Developing Methods to Fight Cancer-Related Fatigue

The reasons for fatigue in patients go beyond treatment.
Cancer treatments are unlike any other medical procedures. For many, they can cause an overwhelming sense of drowsiness, exhaustion and weakness — despite plenty of rest. Cancer treatment-related fatigue is unlike normal, everyday fatigue, the wear and tear that comes after a long day at the office or a hard workout at the gym. Cancer-related fatigue can feel like being stuck in a car that won’t shift out of first gear. Patients with cancer are likely all too familiar with this. Estimates suggest that nearly 90 percent of patients undergoing radiation therapy and 80 percent treated with chemotherapy experience cancer-related fatigue.

For more than 20 years, the Oncology Nursing Society (ONS) Foundation has worked to provide nurse scientists with funding and support as they conduct research related to fatigue symptoms. Through this area of study, new, evidence-based practices are being incorporated into treatment plans throughout the country.

Pursuing Fatigue Management Research

Cancer-related fatigue symptoms are often pervasive, disruptive and difficult to understand, which is why, in 1995, the ONS Foundation created the Fatigue Initiative through Research and Education® program, awarding grants to oncology nurse scientists seeking ways to treat these symptoms. From 1995–2000, the Foundation awarded more than $1 million to help understand, investigate and ameliorate symptoms associated with cancer-related fatigue.

ONS member Anna Schwartz, Ph.D., FNP, FAAN, was one of the recipients of an early FIRE grant. Her focus was to create a clinically effective scale to assess and monitor fatigue associated with cancer treatment, since previous measurements of fatigue were not designed specifically for people with cancer. She developed the Schwartz Cancer Fatigue Scale, a validated questionnaire that measures fatigue based on physical and perceptual dimensions. In another Foundation-funded study from 2013, ONS member Margaret McCabe, Ph.D., R.N., PNP, studied fatigue in pediatric patients and its association with their hospital environments, accounting for light, sound, temperature, humidity and room entries.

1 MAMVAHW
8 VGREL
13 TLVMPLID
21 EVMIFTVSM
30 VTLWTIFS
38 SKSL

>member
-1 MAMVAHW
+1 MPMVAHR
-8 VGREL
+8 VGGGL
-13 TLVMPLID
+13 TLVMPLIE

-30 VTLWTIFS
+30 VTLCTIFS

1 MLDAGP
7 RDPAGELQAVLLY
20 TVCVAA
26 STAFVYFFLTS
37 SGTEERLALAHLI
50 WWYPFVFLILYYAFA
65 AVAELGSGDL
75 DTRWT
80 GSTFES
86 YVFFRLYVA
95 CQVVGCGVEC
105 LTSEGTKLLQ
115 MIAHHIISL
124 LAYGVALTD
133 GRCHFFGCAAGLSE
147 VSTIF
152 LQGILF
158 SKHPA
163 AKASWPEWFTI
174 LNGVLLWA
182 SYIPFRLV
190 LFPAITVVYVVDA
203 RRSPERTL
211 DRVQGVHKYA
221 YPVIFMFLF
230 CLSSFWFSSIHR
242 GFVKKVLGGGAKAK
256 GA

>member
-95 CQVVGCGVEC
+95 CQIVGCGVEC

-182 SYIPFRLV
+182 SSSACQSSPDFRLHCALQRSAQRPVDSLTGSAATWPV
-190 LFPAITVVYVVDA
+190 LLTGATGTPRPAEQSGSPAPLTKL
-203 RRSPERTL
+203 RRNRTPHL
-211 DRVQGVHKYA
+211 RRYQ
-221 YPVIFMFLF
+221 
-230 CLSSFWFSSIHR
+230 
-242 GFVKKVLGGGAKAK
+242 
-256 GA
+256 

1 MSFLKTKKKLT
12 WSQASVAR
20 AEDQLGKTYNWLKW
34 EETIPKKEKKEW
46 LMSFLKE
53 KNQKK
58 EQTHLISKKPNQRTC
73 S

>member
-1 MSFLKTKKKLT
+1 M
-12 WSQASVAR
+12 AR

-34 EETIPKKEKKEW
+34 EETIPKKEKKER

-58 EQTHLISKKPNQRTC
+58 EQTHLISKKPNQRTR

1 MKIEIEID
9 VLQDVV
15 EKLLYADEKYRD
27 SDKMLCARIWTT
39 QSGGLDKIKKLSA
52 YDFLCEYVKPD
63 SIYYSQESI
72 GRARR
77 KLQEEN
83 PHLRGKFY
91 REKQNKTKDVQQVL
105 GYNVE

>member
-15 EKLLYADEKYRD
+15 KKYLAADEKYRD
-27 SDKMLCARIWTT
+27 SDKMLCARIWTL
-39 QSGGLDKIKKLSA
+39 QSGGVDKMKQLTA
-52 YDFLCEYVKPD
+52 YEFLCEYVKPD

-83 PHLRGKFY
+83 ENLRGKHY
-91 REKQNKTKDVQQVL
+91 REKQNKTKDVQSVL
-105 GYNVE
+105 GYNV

“We documented that reduced sleep impacts fatigue in less well-functioning patients,” McCabe said. “We were able to see that patients who were more ill were more impacted by less sleep — they reported higher levels of fatigue.” McCabe and her colleagues also noticed a relationship between fatigue and factors that can affect sleep quality. “Less fatigue and better sleep quality were associated with less light in the environment,” McCabe said. “We also noticed that elevated sound levels, despite efforts to keep noise at a low level in the hospital, was impacting sleep quality, too.”

For many patients, cancer-related fatigue is thought to stem solely from treatment regimens such as radiation and chemotherapy. However, McCabe was quick to note that the reasons for fatigue in patients go beyond treatment.

“What we’re learning in the science of fatigue is that there are so many variables that have the potential to impact symptoms,” McCabe noted. “We have the environment, everything related to the disease process itself, treatment, and there may be underlying genetic implications for how you experience symptoms, as well.”

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